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A salute to the helpers in this horrible year


This is the time of year when people all over the world join in a collective wish that next year will be better than this one. Never in my lifetime has that bar been set so low.

Former children’s TV host Fred Rogers famously passed along the advice his mother gave him when he was a child and images on the TV news were frightening and confusing. Always look for the helpers, she said. In any disaster, there will always be people helping others get through it.

And so, with respect and sympathies for the 1.8 million souls worldwide lost to COVID-19 and their loved ones, I’d like to devote this column – the last I wrote in 2020 – to some of those who have helped us get through a disaster of a year.

Vaccine scientists: A process that normally takes years was accomplished in months, thanks in large part to past research during the previous SARS outbreak. The new vaccine, developed in an international partnership between Pfizer and the German company BioNTech, is different from past vaccines, which typically used weakened or inactive germs to build our immune systems. These new vaccines rely on what is called Messenger RNA, which triggers an immune response to produce antibodies that will protect us from the virus. Health care workers are appropriately first in line for the vaccine, but it will be available to all of us in the coming months. And that’s how we reach herd immunity -- not with millions of deaths.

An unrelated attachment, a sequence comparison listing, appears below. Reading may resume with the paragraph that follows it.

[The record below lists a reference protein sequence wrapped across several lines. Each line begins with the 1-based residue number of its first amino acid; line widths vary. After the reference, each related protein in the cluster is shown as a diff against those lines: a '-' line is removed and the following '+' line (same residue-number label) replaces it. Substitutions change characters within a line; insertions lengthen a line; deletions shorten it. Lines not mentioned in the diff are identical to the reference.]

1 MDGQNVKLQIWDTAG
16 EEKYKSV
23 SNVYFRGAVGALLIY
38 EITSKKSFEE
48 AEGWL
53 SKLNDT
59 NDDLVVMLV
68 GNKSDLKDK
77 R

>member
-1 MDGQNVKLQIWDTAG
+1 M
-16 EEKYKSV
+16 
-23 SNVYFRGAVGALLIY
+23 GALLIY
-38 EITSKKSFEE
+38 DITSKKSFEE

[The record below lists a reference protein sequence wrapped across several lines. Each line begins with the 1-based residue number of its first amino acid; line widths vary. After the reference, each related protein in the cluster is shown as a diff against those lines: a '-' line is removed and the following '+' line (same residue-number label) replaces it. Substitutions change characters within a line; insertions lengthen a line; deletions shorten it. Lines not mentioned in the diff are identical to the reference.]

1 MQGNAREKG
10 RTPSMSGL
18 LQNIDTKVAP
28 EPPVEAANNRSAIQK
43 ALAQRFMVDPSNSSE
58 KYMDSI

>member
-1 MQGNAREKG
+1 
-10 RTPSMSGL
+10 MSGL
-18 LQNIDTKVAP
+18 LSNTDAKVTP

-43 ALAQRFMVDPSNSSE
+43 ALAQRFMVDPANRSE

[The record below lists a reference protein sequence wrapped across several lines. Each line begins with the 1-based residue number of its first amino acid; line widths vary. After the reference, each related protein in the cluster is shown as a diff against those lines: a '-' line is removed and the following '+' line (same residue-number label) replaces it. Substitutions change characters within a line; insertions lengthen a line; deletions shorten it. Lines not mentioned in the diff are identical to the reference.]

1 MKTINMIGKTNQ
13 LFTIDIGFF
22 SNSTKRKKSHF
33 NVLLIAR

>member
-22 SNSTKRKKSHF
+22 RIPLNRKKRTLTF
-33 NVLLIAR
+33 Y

Small business owners: During the good times, many small business owners liked to talk about how they consider longtime employees to be like family. That has been put to the test like never before, as small businesses have borne the financial burden of this pandemic. A poll by the small business advocacy group SCORE found that only 34 percent of small businesses were profitable this year. That number is less than 30 percent for Hispanic-owned businesses. Restrictions intended to preserve the public health have fallen hardest on small businesses. Attempts by the government to help have been sporadic and unfocused. And yet small business owners throughout the state have made personal sacrifices to try to help their workers hang on.

Poll workers: Elections, especially presidential elections held every four years, are essential to our functioning government. This year, 155,506,055 people cast their ballots. That’s more people than have ever voted in an election before, and it happened during a pandemic. Changes were made to enhance the safety of in-person voting and more options, like mail-in voting, were made available. The loser of the presidential election has gone to great lengths to cast doubt on his defeat. His most ardent supporters have even threatened poll workers. They are essential to our system of government, and they deserve thanks for a job well done in difficult circumstances.

Everyone who has made a donation of food, clothing, money or time; checked in on an older friend or neighbor; and made the sacrifices necessary to protect themselves and those for whom they are responsible.

The new year doesn’t promise anything. There are no solutions to be found in the changing of the calendar. And January is certain to bring more death and misery.

But we will soon have new national leadership, and a new global opportunity to finally go on the offensive against the virus.

That’s worth a collective celebration this New Year, from six feet apart, of course.

Walter Rubel can be reached at waltrubel@gmail.com. 

Walt Rubel